Content Warning:
This article mentions Domestic and Family violence and may be confronting to some readers.

Each May, Queensland marks Domestic and Family Violence Prevention Month in an effort to raise community awareness and understandings of family violence (DFV). In 2021, astounding figures from the Queensland Police revealed they responded to an average of more than 400 cases of domestic and family violence every day. This figure is at a 13% increase from the previous year and is attributed by many experts to the effects of the Coronavirus Pandemic (Wordsworth 2021).  

Restrictions, increased unemployment and financial stress linked to the pandemic alongside lockdowns have created a ‘perfect storm’ for these cases of violence to spike across the state (Kennedy 2020). Lack of resources have left many frontline services unable to keep up with demands for help (Kennedy 2020).  

Neighbourhood Centres Queensland’s 2021 Sector Impact Report found a significant rise from 26.5% of Neighbourhood and Community Centres providing DFV assistance in 2020, to 38% in 2021. This assistance comes in many forms from short (or even extended) intervention by centre staff, funded DFV activities, support groups for those affected by DFV or developing community-based responses to DFV.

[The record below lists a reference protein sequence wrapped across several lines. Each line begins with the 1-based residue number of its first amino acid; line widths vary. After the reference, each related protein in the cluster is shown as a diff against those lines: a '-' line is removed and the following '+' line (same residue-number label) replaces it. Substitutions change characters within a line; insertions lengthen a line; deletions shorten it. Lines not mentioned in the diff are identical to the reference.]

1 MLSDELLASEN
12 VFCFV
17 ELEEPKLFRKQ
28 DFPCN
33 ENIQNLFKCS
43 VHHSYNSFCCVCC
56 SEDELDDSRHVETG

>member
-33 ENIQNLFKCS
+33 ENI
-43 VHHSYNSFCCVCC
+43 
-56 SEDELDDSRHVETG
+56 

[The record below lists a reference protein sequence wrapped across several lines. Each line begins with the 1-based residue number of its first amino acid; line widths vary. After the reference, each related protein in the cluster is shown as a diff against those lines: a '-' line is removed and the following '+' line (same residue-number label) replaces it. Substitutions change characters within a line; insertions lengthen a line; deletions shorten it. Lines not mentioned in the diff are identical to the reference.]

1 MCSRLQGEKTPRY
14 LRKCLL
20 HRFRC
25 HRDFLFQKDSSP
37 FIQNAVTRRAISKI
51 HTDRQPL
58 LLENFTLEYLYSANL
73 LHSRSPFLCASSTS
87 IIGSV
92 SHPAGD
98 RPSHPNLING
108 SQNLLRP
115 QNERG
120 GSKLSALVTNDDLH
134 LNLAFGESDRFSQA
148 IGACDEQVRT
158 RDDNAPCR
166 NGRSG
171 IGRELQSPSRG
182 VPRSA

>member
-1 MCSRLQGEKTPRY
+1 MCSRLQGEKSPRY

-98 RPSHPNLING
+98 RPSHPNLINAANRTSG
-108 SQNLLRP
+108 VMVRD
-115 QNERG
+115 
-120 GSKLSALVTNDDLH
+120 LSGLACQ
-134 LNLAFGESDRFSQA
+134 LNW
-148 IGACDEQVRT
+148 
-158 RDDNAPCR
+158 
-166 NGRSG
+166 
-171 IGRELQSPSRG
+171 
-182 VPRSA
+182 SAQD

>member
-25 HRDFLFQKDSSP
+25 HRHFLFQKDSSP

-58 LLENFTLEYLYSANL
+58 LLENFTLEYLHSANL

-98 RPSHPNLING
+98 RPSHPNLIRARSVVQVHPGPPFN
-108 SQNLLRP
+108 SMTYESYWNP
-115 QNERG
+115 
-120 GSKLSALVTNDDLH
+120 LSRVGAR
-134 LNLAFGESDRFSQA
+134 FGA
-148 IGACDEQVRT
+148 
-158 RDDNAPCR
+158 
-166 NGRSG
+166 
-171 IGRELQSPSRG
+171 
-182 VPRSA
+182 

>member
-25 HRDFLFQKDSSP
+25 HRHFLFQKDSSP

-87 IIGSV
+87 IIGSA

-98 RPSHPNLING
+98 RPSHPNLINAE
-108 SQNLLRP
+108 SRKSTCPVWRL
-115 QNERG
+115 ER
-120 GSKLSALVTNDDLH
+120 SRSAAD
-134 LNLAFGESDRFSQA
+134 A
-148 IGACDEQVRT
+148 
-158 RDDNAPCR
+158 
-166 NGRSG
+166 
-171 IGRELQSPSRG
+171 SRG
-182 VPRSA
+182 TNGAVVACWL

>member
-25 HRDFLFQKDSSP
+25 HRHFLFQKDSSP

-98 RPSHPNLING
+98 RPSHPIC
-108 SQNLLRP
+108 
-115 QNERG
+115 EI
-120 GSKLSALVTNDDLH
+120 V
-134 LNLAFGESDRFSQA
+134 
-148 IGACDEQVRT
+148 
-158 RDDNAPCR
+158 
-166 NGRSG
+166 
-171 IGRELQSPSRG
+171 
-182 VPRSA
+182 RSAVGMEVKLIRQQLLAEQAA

Through building deep, long-term relationships with local communities, Neighbourhood and Community Centres have become uniquely placed as a local, safe option to assist those experiencing DFV. The soft entry point provided by NCCs via programmed activities means that NCCs are often able to identify domestic and family violence in community members early for internal or external referrals for assistance. Throughout Covid, one neighbourhood centre engaged their team in performing welfare checks on families of concern, to listen and provide a supportive safety net. 

“Our staff and volunteers went to visit families, not to go inside, but just to sit outside, have a conversation and check in. The staff sent a lot of emails, did video conferencing and used social media to catch up with families and provide that regular support that was needed.”

Neighbourhood Centre Coordinator, Maroochy 

This May, in an effort to raise community awareness and understanding of Domestic and Family Violence, many Neighbourhood and Community Centres are hosting events: 

If you would like to register your own event to support and raise awareness, click here. 

If you are, or know anyone experiencing Domestic and Family Violence you can contact:

1800 RESPECT (1800 737 732) 

Family and domestic violence support services: 

Image Courtesy of Australian Government –

Written by: Taylor Bast
Published: 5 May, 2022